Q. How do you feel CAM fits in with your mission to reduce the unequal burden of cancer in our society?
CAM is part of the culture of many of the underserved populations with whom we work, including Hispanics, Pacific Islanders, Native Americans, Alaska Natives, Asian Americans, and recently immigrated Africans. The potential for CAM to promote healing and soothe suffering in cancer patients from these populations is strong and since they are locally acceptable and effective treatments for members of our target communities, CRCHD has a strong interest in supporting CAM research.
Indeed, CRCHD promotes partnerships and programs that draw upon the cultural roots of the populations with whom we work—including using traditional medicine in combination with conventional treatments. Documenting, explaining, promoting, and promulgating such natural, community-based preventions are part of the mission of CRCHD.
Q. Can you speak a bit about the research of traditional practices that is supported by the Center?
Several of our grantees integrate traditional treatments with modern medicine. Within our Community Networks Programs (http://crchd.cancer.gov/cnp/overview.html), Dr. Jeffrey Henderson—a Lakota, enrolled in the Cheyenne River Sioux Tribe—is working through the Black Hills Center for American Indian Health in Rapid City, South Dakota to increase cancer education and training within the Lakota Sioux. As part of the Regional Native American Community Network Program, Dr. Henderson has long been interested in the role of traditional medicines for healing and prevention within his native tribe—most particularly the Lakota’s holistic view of health. Some of his current research involves studying lifestyle and behavioral risk factors associated with cancer—particularly lung cancer—among American Indians and Alaska Natives as well as investigating Lakota Sioux attitudes toward biomedical research. Both of these research programs examine how Native Americans integrate modern and traditional practices and medicines, both successfully and unsuccessfully, and use those findings to decrease cancer susceptibility.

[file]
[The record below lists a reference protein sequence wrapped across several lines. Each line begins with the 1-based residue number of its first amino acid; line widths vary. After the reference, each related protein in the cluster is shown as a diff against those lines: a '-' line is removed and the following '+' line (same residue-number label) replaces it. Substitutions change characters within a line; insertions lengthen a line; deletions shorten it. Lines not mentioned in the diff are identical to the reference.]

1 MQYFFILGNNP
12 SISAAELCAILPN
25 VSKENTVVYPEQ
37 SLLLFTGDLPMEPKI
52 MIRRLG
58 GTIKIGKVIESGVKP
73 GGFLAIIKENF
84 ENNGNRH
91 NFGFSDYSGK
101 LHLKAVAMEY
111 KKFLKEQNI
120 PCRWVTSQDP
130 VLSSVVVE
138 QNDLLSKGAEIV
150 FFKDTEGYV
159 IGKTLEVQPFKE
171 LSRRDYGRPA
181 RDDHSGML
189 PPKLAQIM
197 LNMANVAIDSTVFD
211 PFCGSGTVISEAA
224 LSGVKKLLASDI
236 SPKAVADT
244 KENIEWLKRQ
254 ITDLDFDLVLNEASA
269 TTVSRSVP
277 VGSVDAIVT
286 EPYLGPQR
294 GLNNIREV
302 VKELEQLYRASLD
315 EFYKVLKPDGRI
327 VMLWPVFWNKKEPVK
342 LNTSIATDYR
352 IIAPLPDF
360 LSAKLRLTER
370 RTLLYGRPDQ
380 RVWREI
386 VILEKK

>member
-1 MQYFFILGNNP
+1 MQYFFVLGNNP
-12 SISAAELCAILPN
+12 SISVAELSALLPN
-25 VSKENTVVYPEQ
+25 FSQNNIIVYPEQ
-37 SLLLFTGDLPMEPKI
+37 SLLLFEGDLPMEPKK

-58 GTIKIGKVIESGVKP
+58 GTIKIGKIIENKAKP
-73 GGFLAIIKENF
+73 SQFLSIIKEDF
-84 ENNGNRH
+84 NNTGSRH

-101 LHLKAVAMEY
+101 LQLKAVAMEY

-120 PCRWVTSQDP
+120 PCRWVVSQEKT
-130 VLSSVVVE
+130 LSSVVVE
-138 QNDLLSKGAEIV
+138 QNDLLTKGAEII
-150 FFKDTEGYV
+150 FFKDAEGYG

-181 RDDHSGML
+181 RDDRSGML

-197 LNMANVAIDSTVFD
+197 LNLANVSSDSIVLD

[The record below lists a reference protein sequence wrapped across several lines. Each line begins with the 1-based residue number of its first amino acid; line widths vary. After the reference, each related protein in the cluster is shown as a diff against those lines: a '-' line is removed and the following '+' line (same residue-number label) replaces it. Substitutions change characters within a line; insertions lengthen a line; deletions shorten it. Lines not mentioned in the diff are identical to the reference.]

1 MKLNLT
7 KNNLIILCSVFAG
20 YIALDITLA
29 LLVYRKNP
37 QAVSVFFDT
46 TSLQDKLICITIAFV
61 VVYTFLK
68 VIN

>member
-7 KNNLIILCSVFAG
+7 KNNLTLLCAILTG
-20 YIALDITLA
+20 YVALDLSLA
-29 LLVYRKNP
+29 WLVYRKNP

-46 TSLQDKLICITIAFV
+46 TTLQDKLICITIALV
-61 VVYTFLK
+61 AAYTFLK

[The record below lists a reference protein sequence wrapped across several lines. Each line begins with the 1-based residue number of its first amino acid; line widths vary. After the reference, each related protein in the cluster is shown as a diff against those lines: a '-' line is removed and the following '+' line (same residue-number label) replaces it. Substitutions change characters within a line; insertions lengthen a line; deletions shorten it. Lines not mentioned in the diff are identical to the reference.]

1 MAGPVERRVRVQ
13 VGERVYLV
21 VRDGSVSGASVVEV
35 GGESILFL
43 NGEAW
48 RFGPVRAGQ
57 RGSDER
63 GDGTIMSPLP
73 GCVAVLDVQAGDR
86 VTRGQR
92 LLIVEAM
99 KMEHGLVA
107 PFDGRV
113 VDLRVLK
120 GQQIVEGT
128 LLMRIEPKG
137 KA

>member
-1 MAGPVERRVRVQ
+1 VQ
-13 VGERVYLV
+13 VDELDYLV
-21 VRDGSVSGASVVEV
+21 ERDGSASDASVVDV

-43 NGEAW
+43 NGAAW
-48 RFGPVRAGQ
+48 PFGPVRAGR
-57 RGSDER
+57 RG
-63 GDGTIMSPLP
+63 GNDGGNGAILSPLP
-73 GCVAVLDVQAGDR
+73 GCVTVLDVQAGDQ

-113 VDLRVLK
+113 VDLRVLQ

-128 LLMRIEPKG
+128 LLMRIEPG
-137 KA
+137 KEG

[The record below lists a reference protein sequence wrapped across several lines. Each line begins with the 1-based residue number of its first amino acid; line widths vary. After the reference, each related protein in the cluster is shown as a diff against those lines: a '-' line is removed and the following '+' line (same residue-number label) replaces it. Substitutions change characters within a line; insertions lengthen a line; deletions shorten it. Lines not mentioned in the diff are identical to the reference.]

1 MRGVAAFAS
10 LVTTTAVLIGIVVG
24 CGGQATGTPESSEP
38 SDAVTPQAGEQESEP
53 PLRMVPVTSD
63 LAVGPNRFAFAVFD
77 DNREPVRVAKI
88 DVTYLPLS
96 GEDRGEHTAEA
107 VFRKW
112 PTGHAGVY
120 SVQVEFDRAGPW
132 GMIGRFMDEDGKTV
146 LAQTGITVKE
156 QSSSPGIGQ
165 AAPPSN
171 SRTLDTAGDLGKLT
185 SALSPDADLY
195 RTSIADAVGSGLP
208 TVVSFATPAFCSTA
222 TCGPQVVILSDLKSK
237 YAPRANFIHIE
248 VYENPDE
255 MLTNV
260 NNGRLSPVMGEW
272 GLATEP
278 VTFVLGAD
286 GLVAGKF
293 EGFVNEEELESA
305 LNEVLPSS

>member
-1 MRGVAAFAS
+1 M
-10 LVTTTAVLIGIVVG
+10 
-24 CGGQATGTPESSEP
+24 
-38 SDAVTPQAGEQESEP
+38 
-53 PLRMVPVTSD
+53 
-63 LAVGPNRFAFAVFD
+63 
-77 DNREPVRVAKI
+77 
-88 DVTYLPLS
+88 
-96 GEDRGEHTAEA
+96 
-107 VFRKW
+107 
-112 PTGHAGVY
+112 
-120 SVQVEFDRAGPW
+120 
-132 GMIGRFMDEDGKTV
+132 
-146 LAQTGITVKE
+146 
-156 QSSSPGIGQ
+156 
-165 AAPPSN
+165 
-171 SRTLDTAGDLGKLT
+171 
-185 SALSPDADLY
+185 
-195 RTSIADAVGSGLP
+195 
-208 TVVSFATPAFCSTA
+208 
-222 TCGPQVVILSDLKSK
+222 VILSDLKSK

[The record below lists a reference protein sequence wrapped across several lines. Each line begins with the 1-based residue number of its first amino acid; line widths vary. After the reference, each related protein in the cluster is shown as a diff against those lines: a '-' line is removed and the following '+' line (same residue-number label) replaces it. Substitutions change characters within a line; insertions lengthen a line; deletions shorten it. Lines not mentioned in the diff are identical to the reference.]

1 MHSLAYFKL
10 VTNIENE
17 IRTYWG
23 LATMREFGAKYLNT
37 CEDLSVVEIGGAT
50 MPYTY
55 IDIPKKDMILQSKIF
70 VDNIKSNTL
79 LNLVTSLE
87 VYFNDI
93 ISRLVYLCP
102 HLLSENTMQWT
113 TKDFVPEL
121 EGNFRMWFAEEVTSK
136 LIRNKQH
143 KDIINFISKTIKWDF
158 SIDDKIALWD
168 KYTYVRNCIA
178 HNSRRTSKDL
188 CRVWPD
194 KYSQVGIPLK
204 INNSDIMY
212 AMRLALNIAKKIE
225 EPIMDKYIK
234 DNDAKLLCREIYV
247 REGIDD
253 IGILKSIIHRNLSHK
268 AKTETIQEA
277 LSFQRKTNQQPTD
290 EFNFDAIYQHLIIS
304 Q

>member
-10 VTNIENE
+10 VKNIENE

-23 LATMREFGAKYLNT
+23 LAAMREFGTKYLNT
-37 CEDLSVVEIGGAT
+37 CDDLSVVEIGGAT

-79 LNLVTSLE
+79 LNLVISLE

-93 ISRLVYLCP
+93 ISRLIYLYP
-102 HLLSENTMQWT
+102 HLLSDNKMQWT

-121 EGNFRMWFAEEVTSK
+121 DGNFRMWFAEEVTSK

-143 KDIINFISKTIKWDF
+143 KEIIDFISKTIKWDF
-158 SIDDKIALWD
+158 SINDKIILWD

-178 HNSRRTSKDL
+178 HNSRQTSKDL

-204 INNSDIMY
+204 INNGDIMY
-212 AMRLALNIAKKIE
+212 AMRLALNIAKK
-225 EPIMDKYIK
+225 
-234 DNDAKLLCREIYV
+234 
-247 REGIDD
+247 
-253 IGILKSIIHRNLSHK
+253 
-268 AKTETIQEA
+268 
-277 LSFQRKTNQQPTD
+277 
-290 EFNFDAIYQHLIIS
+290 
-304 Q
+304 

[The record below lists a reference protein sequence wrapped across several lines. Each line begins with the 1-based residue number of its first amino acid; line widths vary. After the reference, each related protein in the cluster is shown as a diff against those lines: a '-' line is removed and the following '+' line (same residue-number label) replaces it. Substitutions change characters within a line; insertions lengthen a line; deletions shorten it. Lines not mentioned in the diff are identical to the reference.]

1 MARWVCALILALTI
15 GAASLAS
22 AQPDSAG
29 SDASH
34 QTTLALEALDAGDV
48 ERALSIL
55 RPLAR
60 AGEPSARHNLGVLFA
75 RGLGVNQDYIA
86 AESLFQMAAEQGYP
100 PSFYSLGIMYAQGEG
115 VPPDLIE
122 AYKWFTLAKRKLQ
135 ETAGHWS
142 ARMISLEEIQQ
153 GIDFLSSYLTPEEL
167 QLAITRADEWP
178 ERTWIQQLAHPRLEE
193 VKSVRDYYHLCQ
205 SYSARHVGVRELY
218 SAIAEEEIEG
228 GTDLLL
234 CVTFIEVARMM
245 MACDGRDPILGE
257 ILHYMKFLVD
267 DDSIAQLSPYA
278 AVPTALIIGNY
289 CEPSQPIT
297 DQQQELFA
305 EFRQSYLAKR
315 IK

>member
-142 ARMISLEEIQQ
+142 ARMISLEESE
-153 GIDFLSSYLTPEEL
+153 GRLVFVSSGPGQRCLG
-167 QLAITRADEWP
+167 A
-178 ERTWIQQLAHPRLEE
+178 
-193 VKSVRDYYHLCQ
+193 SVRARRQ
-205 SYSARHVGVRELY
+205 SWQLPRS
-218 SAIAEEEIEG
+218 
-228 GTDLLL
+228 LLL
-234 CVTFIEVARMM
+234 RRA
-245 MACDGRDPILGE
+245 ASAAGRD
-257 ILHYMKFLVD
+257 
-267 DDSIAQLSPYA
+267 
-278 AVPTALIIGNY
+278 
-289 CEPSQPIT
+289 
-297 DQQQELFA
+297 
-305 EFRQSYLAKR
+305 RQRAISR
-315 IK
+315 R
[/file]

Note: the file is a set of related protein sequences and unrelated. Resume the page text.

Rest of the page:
Ultimately, the work of the Center is interconnected: it moves from the bench to the community and from the community back to the bench. This interconnection is seen in the Center's fundamental mission to foster research into mitigating health disparities in underserved communities and in training the next generation of competitive cancer researchers from diverse backgrounds. Research conducted by and with diverse scientists and community members can effectively appeal to and mobilize a community’s local knowledge and practices—including those that are CAM-related—towards achieving better health. Acknowledging and supporting these local CAM practices is an important component to substantively and sustainably reducing disparities—and it is in recognizing this importance that the visions of OCCAM and CRCHD most clearly align.